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New Workspace/Hellscape

 

Just saw the new space they are moving us into at work. We are going from full cubicles with six-foot walls, which–though a nightmare in themselves–at least provide a modicum of privacy, to half cubicles with four-foot walls. In terms readers of Dante would understand, moving roughly from the third circle to the sixth. Supposedly […]

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The New Unworking Class

 

He that will not work shall not eat (except by sickness he be disabled). For the labors of thirty or forty honest and industrious men shall not be consumed to maintain a hundred and fifty idle loiterers. – John Smith, 1609

One out of six prime working-age adult males in the United States is not temporarily unemployed, or “between jobs,” or “looking for work.” No, a huge cohort of men in America is now neither employed nor looking for work. They are just skating by on a combination of girlfriends, wives, mothers, and government benefits. Their status, argues Nicholas Eberstadt in Men Without Work, is a “quiet catastrophe.”

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Ben Sasse on “The Crisis of Political Vision”

 

Though it takes him a while to complete the wind-up — the real substance begins at 7:45, but what precedes it is charming and substantive — Senator Ben Sasse recently spoke on how both parties’ domestic agendas are woefully out of date (the Democrats by a century, the Republicans by mere scores of years). Give it a listen and give us your thoughts.

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Breaking with Routine, and Reflecting on Trust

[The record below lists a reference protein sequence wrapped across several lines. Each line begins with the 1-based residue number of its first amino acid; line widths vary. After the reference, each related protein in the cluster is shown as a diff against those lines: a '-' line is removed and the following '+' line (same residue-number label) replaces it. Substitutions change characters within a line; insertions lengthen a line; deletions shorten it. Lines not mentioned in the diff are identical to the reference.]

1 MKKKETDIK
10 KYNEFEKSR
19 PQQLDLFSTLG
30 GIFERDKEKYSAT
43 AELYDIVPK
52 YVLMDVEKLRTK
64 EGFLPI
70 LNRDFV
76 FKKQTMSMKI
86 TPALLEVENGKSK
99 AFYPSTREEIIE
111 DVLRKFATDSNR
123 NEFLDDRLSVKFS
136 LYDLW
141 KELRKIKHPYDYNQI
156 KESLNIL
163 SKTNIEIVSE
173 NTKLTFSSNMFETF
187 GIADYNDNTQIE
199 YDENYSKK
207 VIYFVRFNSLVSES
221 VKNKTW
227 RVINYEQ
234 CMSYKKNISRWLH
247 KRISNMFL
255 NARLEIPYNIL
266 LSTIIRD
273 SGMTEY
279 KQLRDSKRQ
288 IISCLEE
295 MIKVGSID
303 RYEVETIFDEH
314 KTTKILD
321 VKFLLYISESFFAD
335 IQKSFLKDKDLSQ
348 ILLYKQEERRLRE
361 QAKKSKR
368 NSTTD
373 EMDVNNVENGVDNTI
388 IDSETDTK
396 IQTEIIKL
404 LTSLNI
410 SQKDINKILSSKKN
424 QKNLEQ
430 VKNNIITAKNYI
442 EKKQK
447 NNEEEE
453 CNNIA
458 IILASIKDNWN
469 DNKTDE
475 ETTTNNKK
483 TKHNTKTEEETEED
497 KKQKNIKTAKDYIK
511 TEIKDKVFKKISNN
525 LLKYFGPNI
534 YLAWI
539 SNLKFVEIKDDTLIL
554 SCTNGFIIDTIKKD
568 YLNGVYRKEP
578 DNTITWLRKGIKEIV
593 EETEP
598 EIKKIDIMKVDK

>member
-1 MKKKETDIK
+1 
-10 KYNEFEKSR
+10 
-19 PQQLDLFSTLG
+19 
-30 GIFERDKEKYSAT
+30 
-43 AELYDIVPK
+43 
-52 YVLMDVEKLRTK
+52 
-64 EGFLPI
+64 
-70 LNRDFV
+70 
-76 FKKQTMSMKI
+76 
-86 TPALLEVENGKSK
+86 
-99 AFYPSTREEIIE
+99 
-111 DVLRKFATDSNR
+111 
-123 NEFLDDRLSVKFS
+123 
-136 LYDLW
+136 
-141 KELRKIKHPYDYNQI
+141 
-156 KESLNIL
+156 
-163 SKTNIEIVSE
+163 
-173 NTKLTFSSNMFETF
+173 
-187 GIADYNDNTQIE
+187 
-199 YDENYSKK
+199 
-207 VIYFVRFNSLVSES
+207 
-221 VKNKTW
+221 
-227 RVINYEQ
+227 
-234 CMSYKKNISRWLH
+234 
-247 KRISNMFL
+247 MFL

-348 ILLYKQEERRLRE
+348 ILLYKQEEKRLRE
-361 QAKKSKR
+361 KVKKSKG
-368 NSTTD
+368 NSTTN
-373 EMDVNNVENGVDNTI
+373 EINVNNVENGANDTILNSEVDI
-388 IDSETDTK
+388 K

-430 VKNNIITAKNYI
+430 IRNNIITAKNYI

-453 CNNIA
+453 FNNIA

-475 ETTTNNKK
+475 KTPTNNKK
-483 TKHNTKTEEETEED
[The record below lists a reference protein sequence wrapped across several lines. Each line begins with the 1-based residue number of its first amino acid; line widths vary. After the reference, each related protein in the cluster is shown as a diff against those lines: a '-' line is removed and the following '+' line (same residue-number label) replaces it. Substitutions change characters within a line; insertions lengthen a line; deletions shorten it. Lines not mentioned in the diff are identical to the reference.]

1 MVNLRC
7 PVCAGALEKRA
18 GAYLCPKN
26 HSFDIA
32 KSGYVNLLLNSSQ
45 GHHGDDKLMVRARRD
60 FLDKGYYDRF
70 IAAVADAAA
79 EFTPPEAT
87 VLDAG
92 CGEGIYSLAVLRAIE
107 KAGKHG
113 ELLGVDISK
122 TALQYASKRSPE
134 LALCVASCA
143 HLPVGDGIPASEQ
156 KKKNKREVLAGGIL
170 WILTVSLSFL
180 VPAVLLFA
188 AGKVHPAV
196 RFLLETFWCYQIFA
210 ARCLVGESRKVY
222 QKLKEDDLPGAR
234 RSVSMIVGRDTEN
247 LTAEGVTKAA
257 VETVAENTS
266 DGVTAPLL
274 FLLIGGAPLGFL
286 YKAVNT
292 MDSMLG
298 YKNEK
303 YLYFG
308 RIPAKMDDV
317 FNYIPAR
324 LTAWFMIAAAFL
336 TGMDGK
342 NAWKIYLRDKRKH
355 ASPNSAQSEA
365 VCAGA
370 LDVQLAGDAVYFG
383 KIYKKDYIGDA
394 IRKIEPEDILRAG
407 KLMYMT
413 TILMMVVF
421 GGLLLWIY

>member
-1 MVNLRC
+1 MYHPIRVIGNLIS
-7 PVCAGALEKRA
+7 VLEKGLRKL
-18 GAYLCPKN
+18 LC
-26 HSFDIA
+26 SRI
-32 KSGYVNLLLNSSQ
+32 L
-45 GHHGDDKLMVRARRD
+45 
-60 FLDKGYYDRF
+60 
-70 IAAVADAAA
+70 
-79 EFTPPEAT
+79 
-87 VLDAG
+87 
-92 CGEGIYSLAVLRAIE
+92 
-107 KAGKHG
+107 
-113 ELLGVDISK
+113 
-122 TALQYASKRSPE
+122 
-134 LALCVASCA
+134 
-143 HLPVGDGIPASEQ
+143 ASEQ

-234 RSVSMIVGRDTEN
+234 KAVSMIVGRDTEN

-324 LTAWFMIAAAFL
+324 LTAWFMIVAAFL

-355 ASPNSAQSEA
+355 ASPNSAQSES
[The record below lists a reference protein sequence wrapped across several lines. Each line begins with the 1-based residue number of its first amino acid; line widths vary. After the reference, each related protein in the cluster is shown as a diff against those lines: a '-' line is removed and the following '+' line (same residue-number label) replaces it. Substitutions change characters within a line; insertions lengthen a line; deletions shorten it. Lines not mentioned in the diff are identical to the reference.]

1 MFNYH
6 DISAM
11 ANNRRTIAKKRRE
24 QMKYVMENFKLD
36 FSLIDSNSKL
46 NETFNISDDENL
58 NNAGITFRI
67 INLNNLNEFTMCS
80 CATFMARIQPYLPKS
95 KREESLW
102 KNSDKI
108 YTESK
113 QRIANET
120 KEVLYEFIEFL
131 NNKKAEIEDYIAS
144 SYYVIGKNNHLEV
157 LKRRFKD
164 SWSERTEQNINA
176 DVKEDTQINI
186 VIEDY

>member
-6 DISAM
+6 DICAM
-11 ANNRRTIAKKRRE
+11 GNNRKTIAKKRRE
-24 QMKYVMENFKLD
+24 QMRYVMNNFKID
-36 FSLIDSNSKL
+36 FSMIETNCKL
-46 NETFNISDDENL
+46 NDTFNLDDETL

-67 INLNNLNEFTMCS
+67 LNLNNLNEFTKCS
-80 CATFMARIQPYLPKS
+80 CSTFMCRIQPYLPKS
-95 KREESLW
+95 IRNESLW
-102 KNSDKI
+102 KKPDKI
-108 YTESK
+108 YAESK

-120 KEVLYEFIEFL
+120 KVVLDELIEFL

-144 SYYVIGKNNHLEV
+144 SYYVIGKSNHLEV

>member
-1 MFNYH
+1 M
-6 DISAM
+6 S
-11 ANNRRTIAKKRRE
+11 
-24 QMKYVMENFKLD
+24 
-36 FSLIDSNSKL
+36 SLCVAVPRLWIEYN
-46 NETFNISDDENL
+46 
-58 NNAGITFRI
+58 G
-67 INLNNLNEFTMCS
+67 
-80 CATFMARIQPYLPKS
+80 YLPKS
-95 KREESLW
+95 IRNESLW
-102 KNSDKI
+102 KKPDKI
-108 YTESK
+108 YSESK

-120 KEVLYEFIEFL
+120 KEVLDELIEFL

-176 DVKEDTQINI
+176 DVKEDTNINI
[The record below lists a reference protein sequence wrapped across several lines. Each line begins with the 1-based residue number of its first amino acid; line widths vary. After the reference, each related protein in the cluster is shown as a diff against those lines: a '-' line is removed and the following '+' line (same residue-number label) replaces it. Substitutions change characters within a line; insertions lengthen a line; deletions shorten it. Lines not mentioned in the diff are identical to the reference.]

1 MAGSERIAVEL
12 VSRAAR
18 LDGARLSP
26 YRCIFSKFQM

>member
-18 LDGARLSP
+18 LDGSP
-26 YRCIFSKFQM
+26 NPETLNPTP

If there’s one thing I’ve neglected in my perpetually nose-to-the-grindstone life, it’s building alliances. It’s meeting and getting to know others outside my present work associations, cultivating relationships over shared interests, and laying the foundations to jointly pursue worthy goals. Isolation is easy, for those of us with a demanding vocation and/or a restless disposition […]

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Life, Death, and Retirement

 

shutterstock_77614246Many people don’t think they need to talk about retirement. These are the things that people say to me, young and old, when the topic comes up:

I’m too young to talk about it. I never want to retire. I like working. I need to work for the income. I like to keep busy, so it makes sense to do what I know and earn money for it. I don’t know what else I’d do. I think retirement is a lazy man’s game. One of us wants to retire and the other doesn’t. It’s complicated.

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The Desire to be Disabled and the Loss of Meaning

 

AcediaFor the life of me I cannot figure out why anyone would want to be disabled. I am among the accursed numbers of those unable to work, having been felled seven years ago after a nearly fifty-year fight with rheumatoid arthritis. (Thankfully, my law firm provided disability insurance, which keeps me off the government dole.) At the risk of singing my own praises, I have willingly submitted to being a guinea pig for a host of treatments, some of which have potentially deadly side effects (a duel at dawn with anyone who pities me). I did this because I needed not merely to feed my family, but because work, properly understood, offers a sense of purpose which keeps the Eternal Footman at bay. But the disease finally won the day. I am a lawyer by trade, and one little-known reality is that practicing law is highly demanding, not only mentally, but physically. I never really enjoyed my chosen occupation. Fighting for a living, especially trivial battles like petty arguments and personally insulting rhetoric, will tax the most patient of men. But the intellectual work was rewarding. I miss that.

These past few years, then, have not always been a joy. Yes, I have a wonderful life with my loving wife, devoted children (even though they call me “Old Guy”), and two fantastic granddaughters. But work is an essential need of man: Not only as a means of material production, but as a spiritual and psychological route towards acquiring virtue. Plus, while I don’t know whether there are statistics to back this up, from personal experience with others forced into early retirement, life expectancy drops when work comes to an end.